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FSVP Violations Plague Food Production Plants

Denis Storey
June 10, 2020

On Demand Webinar: Learn from an FSVP lead instructor what to do today to protect your business and keep consumers safe.

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On Demand Webinar: Staying Compliant with the Temporary FSVP Policy

Join FSVP lead instructor James Chu for expert advice on how to comply with temporary FSVP policy updates so you can take necessary steps to protect your customers and your brand.

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The Foreign Supplier Verification Program hasn’t gotten much attention after it went live in 2017, and it shows.

In its Inspection Observation Data report, the FDA’s Office of Regulatory Affairs (ORA) revealed that failing to draft an FSVP is the most frequently cited violation during FDA food facility inspections in 2019, with 340 violations.

The 2011 Food Safety Modernization Act (FSMA) mandated foreign supplier verification, which meant importers had to comply with certain requirements to ensure suppliers are following the law and delivering items and ingredients safely. Since most FSVP compliance deadlines are long passed, the FDA expects relevant importers to present their FSVPs upon request during an inspection.

The FDA found a number of FSVP-related violations, including:

  • Failing to follow or maintain the FSVP.

  • Failing to translate the FSVP into English when applicable.

  • Failing to sign and date the FSVP upon modification.

  • Failing to make adequate assurances of a supplier’s food safety.

The FDA issued its first FSVP warning letter back in September 2019.

“The warning letter follows an FDA inspection conducted in response to a recent Salmonella outbreak, which revealed that the importer was not in compliance with the FSVP,” then-acting Commissioner Dr. Ned Sharpless wrote when announcing the move. “The FDA continues to work with food importers that are developing plans to adhere to the FSVP regulation and working to come into compliance. However, neglecting to meet the FDA’s food safety requirements puts consumers at risk, and our top priority is using the full range of our available tools to protect public health.”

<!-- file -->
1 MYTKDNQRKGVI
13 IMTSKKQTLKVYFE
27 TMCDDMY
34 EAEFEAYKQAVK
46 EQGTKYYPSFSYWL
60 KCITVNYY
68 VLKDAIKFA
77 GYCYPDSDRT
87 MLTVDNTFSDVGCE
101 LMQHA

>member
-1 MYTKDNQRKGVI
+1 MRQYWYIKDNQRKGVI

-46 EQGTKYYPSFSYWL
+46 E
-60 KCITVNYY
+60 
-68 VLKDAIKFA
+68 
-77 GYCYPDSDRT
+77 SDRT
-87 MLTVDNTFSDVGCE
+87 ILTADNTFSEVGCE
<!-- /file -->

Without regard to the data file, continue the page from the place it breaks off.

The FDA has published a list of documents facilities should have on hand for an inspection to show FSVP compliance.

Other leading violations include:

  • Personnel (21 CFR 117.10)This violation is for failing to take reasonable measures and precautions related to personnel practices. This can include failing to address hygiene issues or other good manufacturing practices in relation to employees handling food products. The FDA issued 226 citations for this violation in 2019, a marked increase from 161 the year before.

  • Pest Control (21 CFR 117.35(c)) – The FDA cited 222 facilities in 2019 for not excluding pests from their facility or for utilizing pesticides in unlawful manners. This is an increase from 183 citations from the year before. 

  • Sanitation Monitoring (21 CFR 120.6) – This citation is for a failure to monitor sanitation conditions and implement good manufacturing practices. These can range from failure to use clean water for food production, unclean food contact surfaces, cross-contamination risks, and other poor sanitation practices. 195 facilities received this citation in 2019, an increase from 188 the year before. 

  • Sanitary Operations and Plant Maintenance (21 CFR 117.35(a)) 193 facilities were cited for failing to maintain their plant in a clean and sanitary condition or keeping the plant in good repair in 2019. This also marks an increase from the year before at 167.

Temporary FSVP Policy

In April, while the pandemic disrupted business and regulatory activity across the board with travel restrictions, social distancing measures, and other limitations, the FDA announced it would halt routine inspections and instead require companies to submit compliance documentation electronically.

“Importers subject to the remote inspections will be contacted by an FDA investigator who will explain the process for the remote inspection and make written requests for records,” the FDA announcement explained. “In rare situations, such as in response to an outbreak of foodborne illness, FDA may still choose to conduct an on-site FSVP inspection.”

The FDA extended these measures in May, and outlined it was working on a phased plan with the CDC to reinstate on-site audits.

This temporary shift in regulatory policy should, in no way, be read as a relaxation of the FSVP requirements. The FDA continues to check for documentation and issue warning letters. If anything, food and beverage manufacturers need to be more diligent than ever due to new risks posed by the major supply chain disruption caused by COVID-19.

To gain clarity, check out our on demand webinar, where James Chu, FSVP Lead Instructor and Supplier Quality Manager at John B. Sanfilippo & Son Inc. offered expert insight on how to comply with temporary FSVP policy updates, including how to verify suppliers remotely and how your company should prepare in the event of a remote FDA inspection. You can watch it here

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